Monday, September 28
Something’s wrong with me.
It’s 3pm and all I can think about is how I want to do more exercise.
Apparently the hour of hell this morning, spent repenting for my sins, wasn’t enough.
All I want to do is go for a walk. So, I shall.
8.30pm: I find myself cast on the floor.
I want to get up, but I can’t.
There is no strength left in my arms and my legs have seized.
I wish there was a travelator in my abode to transport me to my bed.
Which I wish was a futon on the floor so I did not have to try and stand up to get into it.
Tuesday, September 29
6am: Two strange things have happened – 1: I managed to get into bed. 2: I have woken in the same position I went to sleep in. And, despite the early hour, I feel awake and full of beans.
6.01am: Attempt to roll over (key word: attempt). I resemble a beached sea lion, flopping about while making strange noises trying to find a comfortable position.
Failing in that endeavour, I try to extract myself from the comfort of my bed.
Am concerned flatmates may think I’m being attacked by an intruder such are the noises I am making.
6pm: Beans disappeared around 11am, yet I have somehow made it through the day and, amazingly, was actually productive.
However, I am completely and utterly knackered (possibly because it’s taking every bit of energy I have to move). All I want is to spend some bonding time with the couch.
7pm: It feels like the couch is hugging me – it has clearly also missed my presence.
9.15pm: Apparently I’ve been unconscious for two hours.
I desperately need my bed and am once again lamenting the lack of travelator.
I don’t think I can walk to my room, so I contemplate crawling.
Then I remember we had people over for dinner (which I accidentally slept through … woopsydoodle) and crawling past them probably wouldn’t be appropriate.
Wednesday, September 30
2.12am: Have just done an excellent impression of a demented meerkat after being absolutely convinced I was late for my training session and it’s actually 9am.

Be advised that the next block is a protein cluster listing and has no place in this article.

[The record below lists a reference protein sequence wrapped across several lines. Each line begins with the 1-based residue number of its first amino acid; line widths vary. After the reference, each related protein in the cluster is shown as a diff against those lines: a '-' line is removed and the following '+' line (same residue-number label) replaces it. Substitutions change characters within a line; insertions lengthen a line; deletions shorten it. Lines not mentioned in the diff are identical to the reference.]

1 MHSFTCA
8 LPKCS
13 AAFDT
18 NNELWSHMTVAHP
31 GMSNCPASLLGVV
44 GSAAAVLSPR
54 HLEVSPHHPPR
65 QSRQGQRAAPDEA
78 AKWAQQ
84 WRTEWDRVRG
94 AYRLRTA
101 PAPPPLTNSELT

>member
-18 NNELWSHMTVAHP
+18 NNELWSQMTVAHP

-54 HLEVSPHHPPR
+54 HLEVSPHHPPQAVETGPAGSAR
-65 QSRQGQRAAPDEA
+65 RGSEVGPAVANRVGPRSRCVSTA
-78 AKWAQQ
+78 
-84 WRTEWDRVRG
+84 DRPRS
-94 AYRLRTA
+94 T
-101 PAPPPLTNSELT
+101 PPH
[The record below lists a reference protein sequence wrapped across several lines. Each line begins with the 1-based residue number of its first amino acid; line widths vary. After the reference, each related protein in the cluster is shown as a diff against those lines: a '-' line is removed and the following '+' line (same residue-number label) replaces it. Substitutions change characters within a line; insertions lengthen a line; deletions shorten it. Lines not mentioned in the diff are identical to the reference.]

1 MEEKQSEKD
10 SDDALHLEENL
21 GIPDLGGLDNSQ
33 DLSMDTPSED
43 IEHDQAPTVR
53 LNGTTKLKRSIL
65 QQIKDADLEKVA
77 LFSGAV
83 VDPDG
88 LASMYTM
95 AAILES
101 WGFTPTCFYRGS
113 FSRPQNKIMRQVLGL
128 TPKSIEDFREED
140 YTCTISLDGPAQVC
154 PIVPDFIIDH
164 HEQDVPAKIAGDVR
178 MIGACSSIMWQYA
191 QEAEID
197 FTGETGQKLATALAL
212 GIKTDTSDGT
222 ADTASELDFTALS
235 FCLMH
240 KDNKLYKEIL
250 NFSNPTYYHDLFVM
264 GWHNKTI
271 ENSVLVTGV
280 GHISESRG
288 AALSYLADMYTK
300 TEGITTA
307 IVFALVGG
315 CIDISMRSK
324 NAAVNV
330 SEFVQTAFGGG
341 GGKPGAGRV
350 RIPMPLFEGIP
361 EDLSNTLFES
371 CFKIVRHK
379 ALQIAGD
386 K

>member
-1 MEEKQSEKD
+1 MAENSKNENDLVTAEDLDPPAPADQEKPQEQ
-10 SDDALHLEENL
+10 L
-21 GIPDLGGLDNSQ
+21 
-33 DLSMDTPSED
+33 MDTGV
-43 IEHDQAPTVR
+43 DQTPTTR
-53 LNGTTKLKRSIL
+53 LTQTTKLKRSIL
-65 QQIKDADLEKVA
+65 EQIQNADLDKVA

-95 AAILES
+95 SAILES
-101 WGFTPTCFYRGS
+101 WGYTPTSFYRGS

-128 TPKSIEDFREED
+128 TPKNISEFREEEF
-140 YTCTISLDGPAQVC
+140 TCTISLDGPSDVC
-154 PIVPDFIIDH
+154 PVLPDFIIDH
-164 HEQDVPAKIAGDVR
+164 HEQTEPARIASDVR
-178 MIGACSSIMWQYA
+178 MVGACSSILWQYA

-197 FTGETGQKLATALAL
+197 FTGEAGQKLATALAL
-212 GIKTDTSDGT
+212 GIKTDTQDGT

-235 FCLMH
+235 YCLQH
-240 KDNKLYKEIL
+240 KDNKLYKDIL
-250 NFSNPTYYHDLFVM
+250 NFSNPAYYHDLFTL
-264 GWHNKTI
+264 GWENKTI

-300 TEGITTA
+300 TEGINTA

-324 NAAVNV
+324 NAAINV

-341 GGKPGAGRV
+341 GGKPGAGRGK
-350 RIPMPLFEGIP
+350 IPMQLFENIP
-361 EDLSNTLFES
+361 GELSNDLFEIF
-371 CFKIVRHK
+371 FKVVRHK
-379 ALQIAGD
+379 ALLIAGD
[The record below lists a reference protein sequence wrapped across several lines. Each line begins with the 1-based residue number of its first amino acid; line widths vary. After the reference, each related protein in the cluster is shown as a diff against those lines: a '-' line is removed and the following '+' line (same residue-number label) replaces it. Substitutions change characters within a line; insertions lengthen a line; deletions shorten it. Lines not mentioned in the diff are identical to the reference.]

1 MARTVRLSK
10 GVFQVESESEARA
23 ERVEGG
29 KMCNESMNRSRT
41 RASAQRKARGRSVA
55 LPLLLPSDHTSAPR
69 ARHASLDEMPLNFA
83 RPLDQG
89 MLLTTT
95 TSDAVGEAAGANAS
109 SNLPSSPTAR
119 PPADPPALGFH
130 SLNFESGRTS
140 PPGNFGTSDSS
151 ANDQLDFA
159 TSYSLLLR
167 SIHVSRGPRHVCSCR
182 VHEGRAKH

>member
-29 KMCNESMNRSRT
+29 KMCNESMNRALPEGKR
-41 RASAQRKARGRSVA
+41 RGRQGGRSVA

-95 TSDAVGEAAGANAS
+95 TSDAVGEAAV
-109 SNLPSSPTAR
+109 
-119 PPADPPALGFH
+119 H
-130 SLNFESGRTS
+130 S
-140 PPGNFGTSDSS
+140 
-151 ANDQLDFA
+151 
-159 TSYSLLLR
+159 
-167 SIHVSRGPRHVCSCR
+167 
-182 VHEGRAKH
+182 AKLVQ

This is not how I’d hoped to start my day.
7.30am: I literally just rolled off the rowing machine because my legs couldn’t get me to a standing position.
I’m lying flat on my back and Haylee’s asked if she needs to find me a bucket.
I have lost the ability to speak, but manage to shake my head in a `no’ fashion.
Training buddy Leea is smashing it out of the park – she did the Spring Challenge on Saturday and has big blisters on her hands, so I will not complain.
But internalising my pain is leading to my eyes rolling back in my head and some random noises coming from my mouth.
It’s super attractive.
8am: Leea and I attempt to high five each other, except we are lying on our stomachs and cannot lift our arms to the normal ‘high five’ position, so we do a side-swipe five instead.
We’ve just managed to do something neither of us have ever attempted before: plyometric push-ups.
It requires a push up and then – eventually – lifting yourself up to clap. Several times.
While we’ve yet to master the actual clap, we both got a bit of air time … and neither of us faceplanted.
6pm: At Frontrunner where we are given a little lesson on footwear by the lovely Paul.
I’m relieved to know I’m not the only one who has, traditionally, picked footwear based on what the eye is drawn to.
Turns out this is not how we should pick footwear.
Paul says the life of a shoe for “an average runner” is about six months.
I ask what an “average runner” is.